i agree with the raptor comment. also medusa was the first floorless and it worked out great for them. but its only 3 or so years old. i would say vortex at paramont canadas wonderland is an example of this too. its been up for a wile and its agreat ride(best in park) and it isnt that rough and they always run the two trains on it and its NEVER down. and its the fastest moving line in PCW
I would say Cedar Creek Mine Ride is a very well engineered ride. It is relatively smooth ride, and the helix is very smooth. Gemini's helix can be pretty rough, and CCMR is a much older ride than Gemini.
----------------- The ice age killed the dinosaurs, we killed ourselves.
You really have to put some years in before we can really tell how well engineered a coaster is.
Any Swartzkopf (sp?) looper is very very well designed. After all these years Mindbender, Sooperdooperlooper and the like are still smooth as glass.
Bad engineering? Wow I can throw all kinds of stuff here. Right off the bat I can point to some very very new rides that have become nightmares. Deja Vu, X, The Impulses. There are many many more that are a bit older.
----------------- All I need is 4.5 million bucks and a half a mile long sliver of land and maybe someone could build me my very own Shivering Timbers. ;)
Schwarzkopf is one of the best out there. Until I ride more than 2 Arrow coasters that are comfortable and as smooth as Schwarzkopf or B&M, I will never agree that the company is one of the best out there. Sure, the company has brought a lot to the table with tubular steel and groundbreaking rides but that was a long time ago. The rides age poorly and have mechanical problems too, at least the ones I have ridden. I think they tend to cut corners a bit, whereas B&M does everything thoroughly. The one thing I will never understand about Arrow is how it can create smooth rides like Gemini and Trailblazer yet design some very rough and not fun coasters like Magnum, Nessie, Corkscrew, and others that are rough. What changes did they make to cause these discrepancies? I realize the company changes hands every now and then but whatever is being done now is not working too well.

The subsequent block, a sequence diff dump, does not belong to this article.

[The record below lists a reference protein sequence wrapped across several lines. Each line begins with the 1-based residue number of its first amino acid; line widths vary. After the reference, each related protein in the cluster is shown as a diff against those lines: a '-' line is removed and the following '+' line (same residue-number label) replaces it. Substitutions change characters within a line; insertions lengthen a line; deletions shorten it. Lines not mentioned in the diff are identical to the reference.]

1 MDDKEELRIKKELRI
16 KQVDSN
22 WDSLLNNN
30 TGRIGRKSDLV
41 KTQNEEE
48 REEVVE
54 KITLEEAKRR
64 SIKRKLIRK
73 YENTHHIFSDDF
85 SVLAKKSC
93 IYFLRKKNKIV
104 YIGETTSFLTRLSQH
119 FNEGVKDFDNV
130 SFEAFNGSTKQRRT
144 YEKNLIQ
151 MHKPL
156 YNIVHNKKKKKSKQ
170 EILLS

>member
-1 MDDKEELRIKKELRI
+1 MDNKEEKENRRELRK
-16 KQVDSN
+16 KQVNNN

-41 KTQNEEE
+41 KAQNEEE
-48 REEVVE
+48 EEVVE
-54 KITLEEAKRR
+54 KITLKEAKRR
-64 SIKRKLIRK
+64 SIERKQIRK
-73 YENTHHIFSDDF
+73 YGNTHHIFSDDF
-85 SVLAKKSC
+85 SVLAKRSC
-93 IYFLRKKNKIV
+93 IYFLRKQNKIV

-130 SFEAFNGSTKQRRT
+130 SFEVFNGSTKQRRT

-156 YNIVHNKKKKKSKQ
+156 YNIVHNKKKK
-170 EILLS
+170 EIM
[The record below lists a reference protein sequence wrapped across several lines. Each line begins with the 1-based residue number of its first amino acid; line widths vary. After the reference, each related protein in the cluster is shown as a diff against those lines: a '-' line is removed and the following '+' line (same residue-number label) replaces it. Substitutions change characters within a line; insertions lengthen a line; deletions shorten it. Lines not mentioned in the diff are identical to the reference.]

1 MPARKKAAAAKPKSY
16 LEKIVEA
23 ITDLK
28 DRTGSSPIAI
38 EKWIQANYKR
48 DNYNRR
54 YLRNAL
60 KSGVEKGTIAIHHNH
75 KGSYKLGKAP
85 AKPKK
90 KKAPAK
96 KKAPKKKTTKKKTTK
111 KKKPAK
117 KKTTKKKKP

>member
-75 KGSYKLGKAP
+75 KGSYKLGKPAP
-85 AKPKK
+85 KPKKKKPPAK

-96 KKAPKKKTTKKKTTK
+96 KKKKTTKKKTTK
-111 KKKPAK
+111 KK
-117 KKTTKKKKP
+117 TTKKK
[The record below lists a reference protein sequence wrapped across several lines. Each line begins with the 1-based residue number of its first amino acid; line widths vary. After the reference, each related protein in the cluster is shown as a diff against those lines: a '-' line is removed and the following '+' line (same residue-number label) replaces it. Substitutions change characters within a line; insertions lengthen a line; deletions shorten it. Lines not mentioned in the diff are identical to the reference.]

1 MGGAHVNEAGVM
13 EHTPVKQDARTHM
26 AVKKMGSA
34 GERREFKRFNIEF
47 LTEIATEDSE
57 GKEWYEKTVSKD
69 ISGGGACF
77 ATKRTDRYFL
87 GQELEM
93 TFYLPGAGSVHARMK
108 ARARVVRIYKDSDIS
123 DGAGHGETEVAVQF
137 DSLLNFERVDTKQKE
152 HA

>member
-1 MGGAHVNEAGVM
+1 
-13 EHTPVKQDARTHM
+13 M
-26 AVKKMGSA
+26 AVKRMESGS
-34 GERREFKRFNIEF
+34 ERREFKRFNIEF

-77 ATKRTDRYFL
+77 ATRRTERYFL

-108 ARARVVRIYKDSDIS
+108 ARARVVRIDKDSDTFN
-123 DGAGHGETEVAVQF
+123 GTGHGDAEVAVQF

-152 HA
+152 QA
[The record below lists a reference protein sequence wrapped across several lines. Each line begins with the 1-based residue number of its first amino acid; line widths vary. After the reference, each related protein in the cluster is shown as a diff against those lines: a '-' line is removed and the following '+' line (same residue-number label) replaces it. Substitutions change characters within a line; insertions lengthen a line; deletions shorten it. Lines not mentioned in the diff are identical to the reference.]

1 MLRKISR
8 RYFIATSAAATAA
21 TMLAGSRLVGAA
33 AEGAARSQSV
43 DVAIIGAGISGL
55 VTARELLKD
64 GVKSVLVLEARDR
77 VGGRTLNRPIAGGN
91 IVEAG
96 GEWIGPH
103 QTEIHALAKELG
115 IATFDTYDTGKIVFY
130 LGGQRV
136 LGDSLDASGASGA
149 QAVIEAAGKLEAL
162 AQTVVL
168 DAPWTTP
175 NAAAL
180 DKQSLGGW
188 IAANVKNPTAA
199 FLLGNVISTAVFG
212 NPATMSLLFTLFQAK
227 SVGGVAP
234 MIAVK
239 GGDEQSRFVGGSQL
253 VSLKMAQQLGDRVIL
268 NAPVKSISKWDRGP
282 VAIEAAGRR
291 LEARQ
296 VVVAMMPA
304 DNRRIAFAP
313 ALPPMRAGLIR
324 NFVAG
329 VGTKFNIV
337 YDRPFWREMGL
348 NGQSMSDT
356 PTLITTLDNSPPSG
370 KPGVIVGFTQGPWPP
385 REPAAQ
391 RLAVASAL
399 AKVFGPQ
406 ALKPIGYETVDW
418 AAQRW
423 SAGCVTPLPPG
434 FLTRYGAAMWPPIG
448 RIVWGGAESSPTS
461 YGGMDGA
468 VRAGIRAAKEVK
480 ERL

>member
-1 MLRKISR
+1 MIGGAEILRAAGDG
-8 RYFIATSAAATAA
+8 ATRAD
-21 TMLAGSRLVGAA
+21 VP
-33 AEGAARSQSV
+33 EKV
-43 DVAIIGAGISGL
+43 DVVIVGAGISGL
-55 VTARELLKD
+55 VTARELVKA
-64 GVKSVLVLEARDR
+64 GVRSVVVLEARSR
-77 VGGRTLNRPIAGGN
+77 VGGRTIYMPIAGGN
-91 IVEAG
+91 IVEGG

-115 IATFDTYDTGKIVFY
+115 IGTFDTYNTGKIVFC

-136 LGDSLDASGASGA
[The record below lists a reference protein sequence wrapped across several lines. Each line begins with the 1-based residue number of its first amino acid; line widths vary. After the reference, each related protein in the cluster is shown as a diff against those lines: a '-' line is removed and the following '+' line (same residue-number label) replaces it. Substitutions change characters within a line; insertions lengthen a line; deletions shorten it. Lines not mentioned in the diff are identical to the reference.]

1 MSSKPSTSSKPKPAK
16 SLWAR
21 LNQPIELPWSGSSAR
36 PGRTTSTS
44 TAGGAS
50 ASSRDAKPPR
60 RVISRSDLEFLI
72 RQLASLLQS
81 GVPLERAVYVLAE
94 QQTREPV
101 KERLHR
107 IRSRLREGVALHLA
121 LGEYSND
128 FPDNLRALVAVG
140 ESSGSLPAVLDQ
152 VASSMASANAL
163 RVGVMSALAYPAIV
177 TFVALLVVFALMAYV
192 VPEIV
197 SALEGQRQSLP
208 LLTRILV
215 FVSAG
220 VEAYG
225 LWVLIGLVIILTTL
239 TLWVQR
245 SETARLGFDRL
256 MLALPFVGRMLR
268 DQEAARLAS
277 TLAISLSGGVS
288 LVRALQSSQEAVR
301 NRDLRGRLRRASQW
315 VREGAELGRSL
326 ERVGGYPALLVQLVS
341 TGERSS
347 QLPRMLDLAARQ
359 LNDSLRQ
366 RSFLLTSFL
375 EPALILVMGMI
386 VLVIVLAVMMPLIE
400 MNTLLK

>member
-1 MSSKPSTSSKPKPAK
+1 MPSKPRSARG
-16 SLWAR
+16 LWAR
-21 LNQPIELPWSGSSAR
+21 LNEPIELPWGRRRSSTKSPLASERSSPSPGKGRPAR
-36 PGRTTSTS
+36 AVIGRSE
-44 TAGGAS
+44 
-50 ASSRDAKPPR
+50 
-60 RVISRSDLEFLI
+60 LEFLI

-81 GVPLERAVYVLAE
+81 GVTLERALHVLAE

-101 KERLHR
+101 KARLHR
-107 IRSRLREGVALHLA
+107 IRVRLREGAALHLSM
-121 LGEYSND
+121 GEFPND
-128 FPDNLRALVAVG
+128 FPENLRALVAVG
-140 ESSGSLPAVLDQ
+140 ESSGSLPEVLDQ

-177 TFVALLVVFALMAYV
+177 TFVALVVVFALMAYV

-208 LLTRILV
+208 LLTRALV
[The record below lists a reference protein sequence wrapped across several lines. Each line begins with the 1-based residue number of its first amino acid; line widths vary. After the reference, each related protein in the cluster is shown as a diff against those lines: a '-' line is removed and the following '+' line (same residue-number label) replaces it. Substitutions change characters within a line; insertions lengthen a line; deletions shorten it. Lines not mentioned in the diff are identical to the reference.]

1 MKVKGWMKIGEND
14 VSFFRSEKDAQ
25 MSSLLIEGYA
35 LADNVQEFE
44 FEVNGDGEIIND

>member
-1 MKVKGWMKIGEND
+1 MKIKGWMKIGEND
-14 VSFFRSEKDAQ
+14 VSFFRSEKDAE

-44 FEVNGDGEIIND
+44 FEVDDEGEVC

there are 2 ways to ruin an Anton....first, you can do what SFoG did and remove one....second is what SFMM did "for" (to?) Revolution, adding OTSRs....the rides were DESIGNED without them for a reason.....
Kenywood's Racer is near-perfection from a time when people took PRIDE in their work...and it SHOWS....:)
Beemers are SO well-engineered, even after 10 years people line up forever for a spin on one.....
I have to agree with Magnum Force that you have to wait so many years to really tell. Obviously, you have to salute the engineers from the twenties, the ones that still have many coasters open, especially John Miller. Alot of them lasted the depression, changes, and so much more. Not to mention, the use of no computers as well. As for worst, what about the "bat" at PKI. I understand it was a first, but it only lasted for a few seasons because of the poor design. Also, though I loved the coaster, what about the old Phantom at Kennywood. They had to add a brake before the vertical loop because of the speed, and even then, it was still pretty fast. They brake added alot of noise, which was terrible considering the houses a few hundred feet away. Son of Beast, I don't think is terribly flawed, though it is probably the roughest coaster I've ridden. I think it's just way too big for wood, and the speeds they are dealing with, they made it the best they could. Somebody said Wildcat at Hershey was rough, I honestly didn't seem to find it too rough. And, as for the constant Magnum thing, yes it hurts your legs much, but that's one thing I love about it, the constant airtime. The worst coasters ever, I think are either the Wild Mouse coasters I totally can't stand in general, or the huge Arrow loopers.
Look at Schwarzkopf coasters for great engineering. Old rides that work like a charm. B&M coasters need to be mentioned here as well. Take a spin on Batman: The Ride. 10 years old, and still gives the smooth intense ride it did when it opened.